- Embrace social media by building organizational capabilities around the use of new technologies, and deepening their understanding of how social media can change the way nonprofits work. For example, at the beginning of the program, Pioneer nonprofit Equal Rights Advocates (ERA) had very old computers, no bandwidth for sharing videos, an outdated website, and little capacity around using social media. After just two years, the nonprofit had used Pioneer funding to update all of their technology infrastructure and shift from using faxes to send out press releases, to using much more current forms of communication.
- Develop new leadership by managing executive leadership transitions, finding ways to share leadership at the top, and breaking from more hierarchical leadership models. At one nonprofit, Asian Americans Advancing Justice, this took the form of two leaders sharing the Executive Director role. The co-EDs Hyeon-Ju Rho and Chris Punongbayan were able to divide an overwhelming job into something much more sustainable for them both. In addition to modeling more flexible forms of leadership for their staff, it also enabled the organization to better survive a leadership transition when Rho recently left her job to move to L.A. with her family.
- Catalyze organizational change by creating organizations that embrace collaboration, letting go of organizational ego, ensuring staff and board are aligned around “networked” approaches, and nurturing next-generation leaders. For example, Pioneer Kimberly Thomas-Rapp, who runs the Lawyer’s Committee for Civil Rights, had to engage her all-lawyer board in helping transform the organization’s culture and embrace more open, transparent and engaged ways of working with their constituents. She says the Pioneers program helped provide her with important support during a critical organizational inflection point.
- Build networks by facilitating collaboration between like-minded organizations, working at the “intersections” of various issues, and sharing infrastructure through “backbone” organizations. Pioneer Vincent Pan, CEO of Chinese for Affirmative Action (CAA) was inspired by this program to catalyze a new local network called Asian Americans for Civil Rights and Equality (AACRE). The network enables eight all-volunteer led grassroots nonprofits to share back-office infrastructure and leverage some of CAA’s resources to dramatically expand their impact with much less investment.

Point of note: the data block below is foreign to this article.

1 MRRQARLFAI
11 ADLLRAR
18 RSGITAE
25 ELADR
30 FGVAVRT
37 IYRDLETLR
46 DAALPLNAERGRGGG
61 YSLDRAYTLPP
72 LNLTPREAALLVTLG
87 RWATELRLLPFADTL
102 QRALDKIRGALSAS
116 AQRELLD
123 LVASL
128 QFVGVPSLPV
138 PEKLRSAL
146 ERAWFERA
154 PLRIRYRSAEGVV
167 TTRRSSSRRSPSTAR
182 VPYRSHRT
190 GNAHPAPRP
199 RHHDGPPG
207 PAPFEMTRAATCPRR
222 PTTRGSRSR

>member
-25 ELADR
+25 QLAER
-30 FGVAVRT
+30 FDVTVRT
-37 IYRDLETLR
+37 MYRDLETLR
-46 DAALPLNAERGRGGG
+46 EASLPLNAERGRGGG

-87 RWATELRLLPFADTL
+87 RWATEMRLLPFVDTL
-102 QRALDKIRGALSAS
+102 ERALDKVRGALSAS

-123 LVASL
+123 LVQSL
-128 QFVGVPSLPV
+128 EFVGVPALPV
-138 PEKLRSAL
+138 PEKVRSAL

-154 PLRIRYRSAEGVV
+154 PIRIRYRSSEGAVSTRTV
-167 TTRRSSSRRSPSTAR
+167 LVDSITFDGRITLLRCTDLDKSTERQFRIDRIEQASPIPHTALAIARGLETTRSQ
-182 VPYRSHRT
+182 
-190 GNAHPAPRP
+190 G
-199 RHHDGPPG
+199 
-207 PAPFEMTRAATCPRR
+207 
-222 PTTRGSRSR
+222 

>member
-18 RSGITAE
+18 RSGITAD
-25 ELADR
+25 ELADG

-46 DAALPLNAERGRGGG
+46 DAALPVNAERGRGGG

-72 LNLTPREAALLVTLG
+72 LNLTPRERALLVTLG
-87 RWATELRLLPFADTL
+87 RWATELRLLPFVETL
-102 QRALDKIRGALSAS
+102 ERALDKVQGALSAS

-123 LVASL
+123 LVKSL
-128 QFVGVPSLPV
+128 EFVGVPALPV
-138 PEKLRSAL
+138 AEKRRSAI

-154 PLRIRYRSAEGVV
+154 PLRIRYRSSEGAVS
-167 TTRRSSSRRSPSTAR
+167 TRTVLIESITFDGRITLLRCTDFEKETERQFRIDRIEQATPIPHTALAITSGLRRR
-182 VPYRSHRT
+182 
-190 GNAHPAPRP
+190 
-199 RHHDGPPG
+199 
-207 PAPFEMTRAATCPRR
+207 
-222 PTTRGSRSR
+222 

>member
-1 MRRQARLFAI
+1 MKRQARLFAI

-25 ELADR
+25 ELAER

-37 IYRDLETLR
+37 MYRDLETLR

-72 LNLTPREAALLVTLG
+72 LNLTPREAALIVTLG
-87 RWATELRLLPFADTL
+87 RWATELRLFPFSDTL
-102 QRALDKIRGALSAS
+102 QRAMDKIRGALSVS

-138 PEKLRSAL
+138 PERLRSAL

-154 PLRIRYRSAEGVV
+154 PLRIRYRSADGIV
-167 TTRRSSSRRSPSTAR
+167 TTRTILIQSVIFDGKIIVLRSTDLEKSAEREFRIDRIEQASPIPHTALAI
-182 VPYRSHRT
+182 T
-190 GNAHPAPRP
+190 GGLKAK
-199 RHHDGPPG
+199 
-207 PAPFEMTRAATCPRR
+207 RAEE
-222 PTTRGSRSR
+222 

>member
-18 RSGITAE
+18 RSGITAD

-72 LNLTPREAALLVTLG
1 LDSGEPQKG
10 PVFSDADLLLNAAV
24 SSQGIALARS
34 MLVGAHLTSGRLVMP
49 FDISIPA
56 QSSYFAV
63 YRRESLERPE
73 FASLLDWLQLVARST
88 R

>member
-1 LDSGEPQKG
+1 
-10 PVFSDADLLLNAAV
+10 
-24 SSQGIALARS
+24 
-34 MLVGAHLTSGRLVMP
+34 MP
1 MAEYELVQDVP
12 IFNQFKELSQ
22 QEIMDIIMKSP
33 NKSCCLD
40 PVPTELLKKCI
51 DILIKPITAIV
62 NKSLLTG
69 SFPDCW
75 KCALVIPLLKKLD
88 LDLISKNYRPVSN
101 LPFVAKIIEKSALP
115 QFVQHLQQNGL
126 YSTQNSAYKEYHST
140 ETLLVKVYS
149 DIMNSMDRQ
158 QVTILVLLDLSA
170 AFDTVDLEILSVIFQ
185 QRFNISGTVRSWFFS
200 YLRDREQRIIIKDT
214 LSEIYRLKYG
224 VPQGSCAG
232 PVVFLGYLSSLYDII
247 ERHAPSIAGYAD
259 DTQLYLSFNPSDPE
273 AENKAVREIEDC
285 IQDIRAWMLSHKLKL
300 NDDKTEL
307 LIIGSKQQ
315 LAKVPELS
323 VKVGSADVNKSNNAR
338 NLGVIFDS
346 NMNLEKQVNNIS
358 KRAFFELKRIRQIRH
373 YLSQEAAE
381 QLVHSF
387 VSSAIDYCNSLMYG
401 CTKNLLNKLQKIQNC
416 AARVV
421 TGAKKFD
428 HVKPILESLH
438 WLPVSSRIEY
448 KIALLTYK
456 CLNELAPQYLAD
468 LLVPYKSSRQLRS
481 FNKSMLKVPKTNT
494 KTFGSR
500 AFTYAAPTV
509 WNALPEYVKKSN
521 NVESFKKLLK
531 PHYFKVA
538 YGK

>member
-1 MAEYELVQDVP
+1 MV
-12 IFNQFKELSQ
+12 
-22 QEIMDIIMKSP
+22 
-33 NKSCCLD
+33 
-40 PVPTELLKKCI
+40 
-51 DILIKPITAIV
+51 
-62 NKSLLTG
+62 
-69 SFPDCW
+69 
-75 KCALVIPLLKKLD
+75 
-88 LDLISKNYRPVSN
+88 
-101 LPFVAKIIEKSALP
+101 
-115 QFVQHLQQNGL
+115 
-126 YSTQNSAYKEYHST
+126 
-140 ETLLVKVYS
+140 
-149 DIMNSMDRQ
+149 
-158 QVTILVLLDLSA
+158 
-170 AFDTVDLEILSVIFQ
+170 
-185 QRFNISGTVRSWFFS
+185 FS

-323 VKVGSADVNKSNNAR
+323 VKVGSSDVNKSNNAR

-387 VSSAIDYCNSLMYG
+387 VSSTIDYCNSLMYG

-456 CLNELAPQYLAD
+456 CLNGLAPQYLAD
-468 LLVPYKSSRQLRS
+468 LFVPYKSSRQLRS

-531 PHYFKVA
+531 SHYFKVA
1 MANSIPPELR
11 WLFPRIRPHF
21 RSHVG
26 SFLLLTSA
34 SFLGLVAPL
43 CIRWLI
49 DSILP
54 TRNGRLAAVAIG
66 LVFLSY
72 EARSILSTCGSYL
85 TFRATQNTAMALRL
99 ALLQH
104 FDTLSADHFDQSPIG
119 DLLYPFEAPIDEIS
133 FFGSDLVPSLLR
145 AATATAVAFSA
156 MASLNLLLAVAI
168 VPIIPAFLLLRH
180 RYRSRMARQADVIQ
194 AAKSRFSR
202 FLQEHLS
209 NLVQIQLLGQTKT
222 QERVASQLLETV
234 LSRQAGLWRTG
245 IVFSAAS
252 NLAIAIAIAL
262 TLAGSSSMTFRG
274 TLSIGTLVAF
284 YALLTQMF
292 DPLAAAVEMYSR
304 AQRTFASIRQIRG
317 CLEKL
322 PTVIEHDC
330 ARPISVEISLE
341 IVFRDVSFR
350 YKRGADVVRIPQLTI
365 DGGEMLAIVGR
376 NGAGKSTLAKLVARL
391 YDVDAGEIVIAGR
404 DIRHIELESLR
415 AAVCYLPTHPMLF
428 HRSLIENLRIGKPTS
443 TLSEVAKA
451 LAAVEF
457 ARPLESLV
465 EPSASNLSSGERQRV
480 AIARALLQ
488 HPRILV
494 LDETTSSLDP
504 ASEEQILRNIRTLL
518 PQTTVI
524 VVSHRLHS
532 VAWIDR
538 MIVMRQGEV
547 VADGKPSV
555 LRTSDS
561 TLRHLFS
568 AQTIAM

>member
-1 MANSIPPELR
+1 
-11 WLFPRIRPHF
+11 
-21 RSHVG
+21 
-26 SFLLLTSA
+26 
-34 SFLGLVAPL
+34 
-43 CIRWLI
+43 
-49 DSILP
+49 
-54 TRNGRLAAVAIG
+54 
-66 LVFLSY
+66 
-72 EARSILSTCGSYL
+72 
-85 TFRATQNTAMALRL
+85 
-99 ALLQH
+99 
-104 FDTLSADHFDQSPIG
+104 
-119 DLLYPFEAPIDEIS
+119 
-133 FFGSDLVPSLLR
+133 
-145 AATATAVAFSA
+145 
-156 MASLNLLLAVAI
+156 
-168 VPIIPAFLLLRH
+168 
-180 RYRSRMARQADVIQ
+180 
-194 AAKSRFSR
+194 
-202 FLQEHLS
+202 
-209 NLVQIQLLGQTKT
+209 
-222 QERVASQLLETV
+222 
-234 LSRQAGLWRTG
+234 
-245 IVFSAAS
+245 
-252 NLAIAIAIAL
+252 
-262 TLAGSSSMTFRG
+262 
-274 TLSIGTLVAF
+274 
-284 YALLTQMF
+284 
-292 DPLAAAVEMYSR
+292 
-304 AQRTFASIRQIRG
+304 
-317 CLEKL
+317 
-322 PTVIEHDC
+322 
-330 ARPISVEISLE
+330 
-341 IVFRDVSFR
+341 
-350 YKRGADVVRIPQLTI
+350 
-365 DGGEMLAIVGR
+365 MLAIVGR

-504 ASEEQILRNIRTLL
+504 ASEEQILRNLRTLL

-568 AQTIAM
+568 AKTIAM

- Spark movements by catalyzing broader collective action, engaging new and more diverse constituents, and building on social justice values while using new tools to accelerate change. Abdi Soltani of the Northern California ACLU has been a pioneer in expanding the constituency of what has traditionally been a white, baby-boomer membership organization. By opening an office in the Central Valley, reaching out to college students, creating programs in Spanish to engage Latinos, and joining forces with other civil rights groups to push for immigration reform, he has managed to increase and diversify the nonprofit’s membership, and impact.
While the Pioneers program still has two more years to run, as these examples illustrate, the Levi Strauss foundation has learned a tremendous amount from this experiment in supporting social justice leaders to magnify their impact. It believes it has found a promising model and that this kind of philanthropy is a best practice for achieving greater social change.
Heather McLeod Grant is the founder of McLeod-Grant Advisors; she’s a consultant, advisor, speaker, trainer and entrepreneur with more than twenty years experience in the social sector. She is the co-author of Forces for Good: The Six Practices of High-Impact Nonprofits, and numerous other articles.
This report was written by social impact expert and author Heather McLeod Grant, and published by the Levi Strauss Foundation to help capture and share the lessons emerging from their work.